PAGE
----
Equal Employment Opportunity Commission v. Abercrombie & Fitch Stores, Inc.
United States Court of Appeals for the Tenth Circuit
731 F.3d 1106 (2013)
Abercrombie & Fitch Stores, Inc. (Abercrombie) (defendant) was a clothing company that marketed itself as a preppy and casual brand. Abercrombie required its employees, who were called Models, to promote the Abercrombie style of clothing by adhering to Abercrombie’s Look Policy. The Look Policy required Models to wear clothing similar to clothing sold in Abercrombie stores and forbade black clothing and caps. Samantha Elauf, a Muslim, applied for a Model position with Abercrombie. Prior to applying, Elauf had inquired whether Models would be permitted to wear a hijab while working. An assistant manager with Abercrombie suggested that Elauf would be permitted to wear a hijab as long as the hijab was not black. Elauf interviewed with an assistant manager, Heather Cooke, while wearing a black headscarf. Cooke described some of the requirements of the Look Policy but did not discuss Elauf’s headscarf during the interview, although Cooke did assume that Elauf wore the headscarf in accordance with the Muslim religion. Elauf did not at any time inform Cooke that she wore her headscarf for religious reasons or that she would need an accommodation. Ultimately, Abercrombie did not hire Elauf, as her headscarf was inconsistent with the Look Policy. The Equal Employment Opportunity Commission (EEOC) (plaintiff) brought an action against Abercrombie pursuant to Title VII of the Civil Rights Act of 1964 (Title VII), 42 U.S.C. § 2000e et seq. The EEOC argued that Abercrombie had refused to accommodate Elauf’s religious beliefs by making an exception to the Look Policy. The district court granted summary judgment in favor of the EEOC. Abercrombie appealed.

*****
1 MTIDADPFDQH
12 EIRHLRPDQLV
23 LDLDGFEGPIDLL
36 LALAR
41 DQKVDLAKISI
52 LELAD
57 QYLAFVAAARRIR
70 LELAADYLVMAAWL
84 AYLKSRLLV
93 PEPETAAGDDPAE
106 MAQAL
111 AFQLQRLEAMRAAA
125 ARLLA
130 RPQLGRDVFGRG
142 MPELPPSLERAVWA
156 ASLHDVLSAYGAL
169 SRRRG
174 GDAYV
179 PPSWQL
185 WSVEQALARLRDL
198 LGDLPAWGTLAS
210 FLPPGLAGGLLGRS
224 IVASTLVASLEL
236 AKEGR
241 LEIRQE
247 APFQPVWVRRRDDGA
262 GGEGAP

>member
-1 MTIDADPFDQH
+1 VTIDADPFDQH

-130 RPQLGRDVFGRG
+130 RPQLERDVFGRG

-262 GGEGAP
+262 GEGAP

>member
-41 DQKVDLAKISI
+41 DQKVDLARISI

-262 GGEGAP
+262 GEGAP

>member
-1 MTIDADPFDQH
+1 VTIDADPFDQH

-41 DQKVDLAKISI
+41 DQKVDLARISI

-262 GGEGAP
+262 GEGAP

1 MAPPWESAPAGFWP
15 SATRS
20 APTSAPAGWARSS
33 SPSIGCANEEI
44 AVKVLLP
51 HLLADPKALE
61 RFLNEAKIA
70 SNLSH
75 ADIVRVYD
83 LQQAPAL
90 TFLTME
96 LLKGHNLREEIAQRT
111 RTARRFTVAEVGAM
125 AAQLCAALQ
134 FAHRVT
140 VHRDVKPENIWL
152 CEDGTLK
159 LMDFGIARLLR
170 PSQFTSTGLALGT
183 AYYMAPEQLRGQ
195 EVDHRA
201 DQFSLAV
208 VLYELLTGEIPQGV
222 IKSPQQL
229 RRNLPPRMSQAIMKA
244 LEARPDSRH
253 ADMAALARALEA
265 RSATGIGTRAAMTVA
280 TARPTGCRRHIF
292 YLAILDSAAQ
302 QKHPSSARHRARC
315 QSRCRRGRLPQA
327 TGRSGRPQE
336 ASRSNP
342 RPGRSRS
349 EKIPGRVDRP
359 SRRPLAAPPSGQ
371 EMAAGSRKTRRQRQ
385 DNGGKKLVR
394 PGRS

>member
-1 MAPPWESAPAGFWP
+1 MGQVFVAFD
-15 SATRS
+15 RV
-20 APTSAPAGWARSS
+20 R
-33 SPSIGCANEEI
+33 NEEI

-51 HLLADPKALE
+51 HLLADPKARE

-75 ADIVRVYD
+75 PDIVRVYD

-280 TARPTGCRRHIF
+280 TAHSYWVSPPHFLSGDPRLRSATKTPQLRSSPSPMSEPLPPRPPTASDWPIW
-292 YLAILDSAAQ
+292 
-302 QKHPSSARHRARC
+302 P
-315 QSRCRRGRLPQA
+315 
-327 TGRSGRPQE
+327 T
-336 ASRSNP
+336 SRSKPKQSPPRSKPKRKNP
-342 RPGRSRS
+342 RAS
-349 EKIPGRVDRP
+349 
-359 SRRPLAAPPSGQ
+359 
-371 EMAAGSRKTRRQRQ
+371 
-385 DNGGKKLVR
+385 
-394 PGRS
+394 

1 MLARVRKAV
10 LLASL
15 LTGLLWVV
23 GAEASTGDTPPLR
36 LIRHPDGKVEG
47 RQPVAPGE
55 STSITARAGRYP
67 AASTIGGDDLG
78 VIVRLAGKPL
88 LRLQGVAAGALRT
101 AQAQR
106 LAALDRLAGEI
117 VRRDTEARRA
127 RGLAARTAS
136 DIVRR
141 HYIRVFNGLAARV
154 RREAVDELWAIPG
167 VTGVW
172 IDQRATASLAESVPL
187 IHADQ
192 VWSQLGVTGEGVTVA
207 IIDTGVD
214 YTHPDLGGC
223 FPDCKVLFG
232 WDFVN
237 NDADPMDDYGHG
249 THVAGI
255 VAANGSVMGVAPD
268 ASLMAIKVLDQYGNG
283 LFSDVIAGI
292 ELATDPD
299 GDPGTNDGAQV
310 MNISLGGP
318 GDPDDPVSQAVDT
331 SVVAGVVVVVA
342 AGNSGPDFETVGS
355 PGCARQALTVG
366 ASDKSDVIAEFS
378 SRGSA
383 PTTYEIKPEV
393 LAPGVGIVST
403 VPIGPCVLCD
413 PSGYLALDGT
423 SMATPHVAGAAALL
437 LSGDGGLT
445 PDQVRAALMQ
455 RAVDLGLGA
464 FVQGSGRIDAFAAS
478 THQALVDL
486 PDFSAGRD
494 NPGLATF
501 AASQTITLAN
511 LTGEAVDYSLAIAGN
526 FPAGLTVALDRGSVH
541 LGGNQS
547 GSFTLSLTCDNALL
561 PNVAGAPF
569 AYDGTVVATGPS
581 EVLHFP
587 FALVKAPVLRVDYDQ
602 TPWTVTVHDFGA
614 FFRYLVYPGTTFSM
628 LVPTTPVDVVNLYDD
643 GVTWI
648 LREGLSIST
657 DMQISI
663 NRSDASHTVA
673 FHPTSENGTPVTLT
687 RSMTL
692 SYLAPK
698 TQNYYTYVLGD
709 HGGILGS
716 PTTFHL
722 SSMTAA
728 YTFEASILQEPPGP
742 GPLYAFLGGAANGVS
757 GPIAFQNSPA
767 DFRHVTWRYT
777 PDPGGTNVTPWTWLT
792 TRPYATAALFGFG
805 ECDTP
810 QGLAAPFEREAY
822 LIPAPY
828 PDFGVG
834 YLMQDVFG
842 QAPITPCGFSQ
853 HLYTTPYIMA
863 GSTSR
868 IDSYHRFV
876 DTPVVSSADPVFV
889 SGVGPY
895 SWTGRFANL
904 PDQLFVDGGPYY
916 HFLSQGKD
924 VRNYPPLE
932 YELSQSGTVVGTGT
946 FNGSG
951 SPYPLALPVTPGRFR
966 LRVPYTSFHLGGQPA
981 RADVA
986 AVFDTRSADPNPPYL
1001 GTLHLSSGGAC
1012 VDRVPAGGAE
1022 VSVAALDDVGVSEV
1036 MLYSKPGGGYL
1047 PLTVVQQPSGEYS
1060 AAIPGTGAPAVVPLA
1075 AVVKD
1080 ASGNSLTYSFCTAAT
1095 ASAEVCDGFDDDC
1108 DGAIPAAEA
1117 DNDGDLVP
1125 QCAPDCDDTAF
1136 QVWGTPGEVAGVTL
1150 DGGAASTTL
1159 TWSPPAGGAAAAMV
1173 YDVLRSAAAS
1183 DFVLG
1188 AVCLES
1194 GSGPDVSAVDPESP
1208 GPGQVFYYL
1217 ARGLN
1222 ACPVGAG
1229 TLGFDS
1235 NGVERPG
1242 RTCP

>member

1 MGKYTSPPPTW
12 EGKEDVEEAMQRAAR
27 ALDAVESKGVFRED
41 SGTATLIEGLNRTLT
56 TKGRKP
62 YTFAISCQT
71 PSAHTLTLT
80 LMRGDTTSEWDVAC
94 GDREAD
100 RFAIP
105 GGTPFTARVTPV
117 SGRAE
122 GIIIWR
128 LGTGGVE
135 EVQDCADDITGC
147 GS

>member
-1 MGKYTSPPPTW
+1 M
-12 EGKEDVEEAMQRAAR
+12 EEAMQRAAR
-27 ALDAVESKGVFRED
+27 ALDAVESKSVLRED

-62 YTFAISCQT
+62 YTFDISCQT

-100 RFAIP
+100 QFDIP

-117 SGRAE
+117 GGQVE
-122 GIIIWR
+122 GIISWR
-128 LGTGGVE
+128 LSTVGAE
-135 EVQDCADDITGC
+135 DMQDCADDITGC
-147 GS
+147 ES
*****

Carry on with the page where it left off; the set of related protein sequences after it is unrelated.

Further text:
Rule of Law
Holding and Reasoning (Holmes, J.)
Concurrence/Dissent (Ebel, J.)
What to do next…
Unlock this case brief with a free (no-commitment) trial membership of Quimbee.
You’ll be in good company: Quimbee is one of the most widely used and trusted sites for law students, serving more than 724,000 law students since 2011. Some law schools—such as Yale, Berkeley, and Northwestern—even subscribe directly to Quimbee for all their law students.Unlock this case briefRead our student testimonials
Learn more about Quimbee’s unique (and proven) approach to achieving great grades at law school.
Quimbee is a company hell-bent on one thing: helping you get an “A” in every course you take in law school, so you can graduate at the top of your class and get a high-paying law job. We’re not just a study aid for law students; we’re the study aid for law students.Learn about our approachRead more about Quimbee
Here's why 724,000 law students have relied on our case briefs:
- Written by law professors and practitioners, not other law students. 45,600 briefs, keyed to 983 casebooks. Top-notch customer support.
- The right amount of information, includes the facts, issues, rule of law, holding and reasoning, and any concurrences and dissents.
- Access in your classes, works on your mobile and tablet. Massive library of related video lessons and high quality multiple-choice questions.
- Easy to use, uniform format for every case brief. Written in plain English, not in legalese. Our briefs summarize and simplify; they don’t just repeat the court’s language.